While developing lessons, if we can keep that "sweet spot" idea in place, it can improve our teaching. There will be lessons that we do not use technology, but we are moving toward that middle spot, where our content overlaps with our practice and technology to engage all learners, and help make the content accessible to all.
As we have learned and discussed in class, that "sweet spot" is where we want to be as often as possible, but we have to keep in mind many factors. Student population is one such factor, we would not ask a Kindergarten student to use technology in the same way as a high school student, for example.
For my capstone, I have experimented with many new tech tools, and brought many of them into the classroom. For example: online surveys, infographics for instruction, links for students to access, online activities to learn content, and presentations using tech tools.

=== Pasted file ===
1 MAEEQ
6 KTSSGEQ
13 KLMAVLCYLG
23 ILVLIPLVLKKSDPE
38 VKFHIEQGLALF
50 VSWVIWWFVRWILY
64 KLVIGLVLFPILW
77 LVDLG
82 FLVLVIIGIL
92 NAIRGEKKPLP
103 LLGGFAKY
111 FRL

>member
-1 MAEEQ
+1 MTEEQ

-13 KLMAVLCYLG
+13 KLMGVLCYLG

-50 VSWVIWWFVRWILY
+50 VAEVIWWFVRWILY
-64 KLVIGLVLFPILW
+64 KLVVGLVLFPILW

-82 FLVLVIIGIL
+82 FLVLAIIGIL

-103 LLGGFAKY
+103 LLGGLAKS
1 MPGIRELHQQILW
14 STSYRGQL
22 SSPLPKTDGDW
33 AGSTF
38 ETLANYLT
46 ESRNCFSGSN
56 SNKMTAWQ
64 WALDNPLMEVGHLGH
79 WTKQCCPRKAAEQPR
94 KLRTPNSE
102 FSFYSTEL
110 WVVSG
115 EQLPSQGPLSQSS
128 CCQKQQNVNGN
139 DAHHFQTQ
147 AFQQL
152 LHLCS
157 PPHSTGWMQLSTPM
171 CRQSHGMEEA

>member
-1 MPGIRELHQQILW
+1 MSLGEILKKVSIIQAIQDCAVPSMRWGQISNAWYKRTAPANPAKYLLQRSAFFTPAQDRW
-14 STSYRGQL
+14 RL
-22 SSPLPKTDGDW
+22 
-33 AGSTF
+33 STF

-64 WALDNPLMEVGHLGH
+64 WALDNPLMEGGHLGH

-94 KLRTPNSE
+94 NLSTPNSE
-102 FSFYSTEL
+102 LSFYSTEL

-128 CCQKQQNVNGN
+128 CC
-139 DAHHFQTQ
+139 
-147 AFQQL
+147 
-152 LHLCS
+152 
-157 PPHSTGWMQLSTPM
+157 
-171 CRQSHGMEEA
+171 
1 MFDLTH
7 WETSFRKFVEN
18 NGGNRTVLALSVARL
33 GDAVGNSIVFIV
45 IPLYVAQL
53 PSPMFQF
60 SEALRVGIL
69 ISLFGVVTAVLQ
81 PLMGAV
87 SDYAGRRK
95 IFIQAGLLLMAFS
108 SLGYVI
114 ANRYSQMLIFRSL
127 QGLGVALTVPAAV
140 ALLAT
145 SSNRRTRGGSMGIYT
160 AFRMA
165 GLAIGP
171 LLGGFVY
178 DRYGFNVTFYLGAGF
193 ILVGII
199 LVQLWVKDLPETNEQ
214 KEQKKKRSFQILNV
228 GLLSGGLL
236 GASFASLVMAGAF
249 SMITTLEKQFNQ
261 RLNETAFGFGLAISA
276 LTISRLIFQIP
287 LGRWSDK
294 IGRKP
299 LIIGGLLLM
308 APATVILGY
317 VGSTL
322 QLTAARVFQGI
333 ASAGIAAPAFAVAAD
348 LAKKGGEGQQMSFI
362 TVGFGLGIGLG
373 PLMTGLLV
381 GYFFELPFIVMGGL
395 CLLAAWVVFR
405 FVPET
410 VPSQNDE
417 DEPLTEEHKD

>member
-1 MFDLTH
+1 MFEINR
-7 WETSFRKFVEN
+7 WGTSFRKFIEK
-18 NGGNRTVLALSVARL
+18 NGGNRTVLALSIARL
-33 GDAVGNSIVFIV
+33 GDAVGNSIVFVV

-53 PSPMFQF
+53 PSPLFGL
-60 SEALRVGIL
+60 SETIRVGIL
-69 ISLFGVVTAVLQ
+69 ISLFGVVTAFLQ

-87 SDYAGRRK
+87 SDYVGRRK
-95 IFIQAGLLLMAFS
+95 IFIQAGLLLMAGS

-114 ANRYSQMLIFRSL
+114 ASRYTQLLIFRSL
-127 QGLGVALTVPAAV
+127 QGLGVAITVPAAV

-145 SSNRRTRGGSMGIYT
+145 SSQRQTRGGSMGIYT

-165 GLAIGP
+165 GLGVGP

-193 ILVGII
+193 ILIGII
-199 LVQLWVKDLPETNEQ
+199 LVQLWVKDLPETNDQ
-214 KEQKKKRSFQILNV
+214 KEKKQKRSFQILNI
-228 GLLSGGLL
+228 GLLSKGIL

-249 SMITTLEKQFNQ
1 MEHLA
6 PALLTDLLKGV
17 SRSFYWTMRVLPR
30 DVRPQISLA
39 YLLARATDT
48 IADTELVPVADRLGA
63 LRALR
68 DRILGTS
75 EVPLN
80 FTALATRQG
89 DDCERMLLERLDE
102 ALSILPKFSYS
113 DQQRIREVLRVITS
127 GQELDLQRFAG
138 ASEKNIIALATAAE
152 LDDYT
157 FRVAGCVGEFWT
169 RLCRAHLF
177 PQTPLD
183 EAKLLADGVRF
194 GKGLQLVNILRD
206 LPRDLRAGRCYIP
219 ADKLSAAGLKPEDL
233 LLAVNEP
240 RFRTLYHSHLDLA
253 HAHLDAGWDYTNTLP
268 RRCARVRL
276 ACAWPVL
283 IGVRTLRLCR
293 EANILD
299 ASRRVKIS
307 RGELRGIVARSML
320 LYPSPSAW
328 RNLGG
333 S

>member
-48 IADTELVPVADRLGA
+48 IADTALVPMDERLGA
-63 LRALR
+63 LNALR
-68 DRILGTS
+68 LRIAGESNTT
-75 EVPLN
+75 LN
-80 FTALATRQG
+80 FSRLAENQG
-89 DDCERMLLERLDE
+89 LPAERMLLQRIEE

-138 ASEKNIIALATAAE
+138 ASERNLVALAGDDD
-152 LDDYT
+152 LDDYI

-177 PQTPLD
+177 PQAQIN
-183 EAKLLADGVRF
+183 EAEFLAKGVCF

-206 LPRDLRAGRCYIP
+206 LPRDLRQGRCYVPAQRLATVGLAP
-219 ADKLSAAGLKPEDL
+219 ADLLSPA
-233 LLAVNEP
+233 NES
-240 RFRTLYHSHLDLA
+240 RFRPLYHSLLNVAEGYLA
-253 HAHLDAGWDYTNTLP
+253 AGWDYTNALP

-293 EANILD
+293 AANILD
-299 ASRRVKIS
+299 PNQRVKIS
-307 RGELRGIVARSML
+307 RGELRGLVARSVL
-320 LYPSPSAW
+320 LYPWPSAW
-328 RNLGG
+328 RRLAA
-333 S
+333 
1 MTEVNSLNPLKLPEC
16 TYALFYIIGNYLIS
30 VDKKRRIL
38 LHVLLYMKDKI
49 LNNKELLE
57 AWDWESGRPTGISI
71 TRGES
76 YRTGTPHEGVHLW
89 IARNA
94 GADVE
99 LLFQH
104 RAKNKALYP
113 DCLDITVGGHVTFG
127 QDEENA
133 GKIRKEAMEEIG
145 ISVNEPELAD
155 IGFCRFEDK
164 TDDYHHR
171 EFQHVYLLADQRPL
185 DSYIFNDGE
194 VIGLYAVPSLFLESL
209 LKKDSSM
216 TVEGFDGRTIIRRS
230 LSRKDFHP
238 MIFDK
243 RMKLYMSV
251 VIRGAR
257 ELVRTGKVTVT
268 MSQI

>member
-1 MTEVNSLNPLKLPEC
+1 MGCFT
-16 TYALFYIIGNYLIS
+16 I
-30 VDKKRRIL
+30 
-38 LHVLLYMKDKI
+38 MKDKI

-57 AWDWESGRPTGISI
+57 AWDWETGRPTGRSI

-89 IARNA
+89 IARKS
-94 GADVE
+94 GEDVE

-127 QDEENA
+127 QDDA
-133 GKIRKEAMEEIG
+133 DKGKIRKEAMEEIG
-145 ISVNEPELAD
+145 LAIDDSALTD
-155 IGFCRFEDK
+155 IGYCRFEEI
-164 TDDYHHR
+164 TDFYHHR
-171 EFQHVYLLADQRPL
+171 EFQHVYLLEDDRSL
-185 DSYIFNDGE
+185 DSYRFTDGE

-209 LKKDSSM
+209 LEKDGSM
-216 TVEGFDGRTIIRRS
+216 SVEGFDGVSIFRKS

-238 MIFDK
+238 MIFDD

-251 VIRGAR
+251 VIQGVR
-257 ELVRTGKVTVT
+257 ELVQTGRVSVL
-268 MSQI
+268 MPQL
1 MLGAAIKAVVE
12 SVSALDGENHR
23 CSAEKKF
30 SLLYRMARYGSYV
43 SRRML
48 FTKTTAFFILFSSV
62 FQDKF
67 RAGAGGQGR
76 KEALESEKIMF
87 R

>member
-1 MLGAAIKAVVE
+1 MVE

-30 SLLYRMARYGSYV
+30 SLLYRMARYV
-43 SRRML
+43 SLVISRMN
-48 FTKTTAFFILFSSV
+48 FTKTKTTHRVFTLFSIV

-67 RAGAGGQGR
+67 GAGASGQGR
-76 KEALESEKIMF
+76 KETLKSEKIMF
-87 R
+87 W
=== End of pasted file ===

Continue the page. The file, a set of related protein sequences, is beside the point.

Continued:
This program with Touro helped me in the Capstone work by exposing me to a variety of tech tools, with assignments required to use the tools. Some tools are easy for me to implement in the classroom, while others are not so applicable for my content. For example, the Kahoot game was very easy to implement and the students responded extremely well to this game for reviewing material. Of course, some students did not like this, as we know, not all strategies are going to work for all students, so differentiating is easier for me now because I have a greater variety of tools to reach students.
During the program, we share with our Cohort what tools we use and how, which also gave me more ideas and avenues to bring engaging tech activities to the classroom. I now feel like my "tool belt" is full and I will continue practicing and implementing more tech for learning in the classroom. I hope to get more comfortable with a few tools next year, and continue to improve my practice- heading toward that "sweet spot" more often!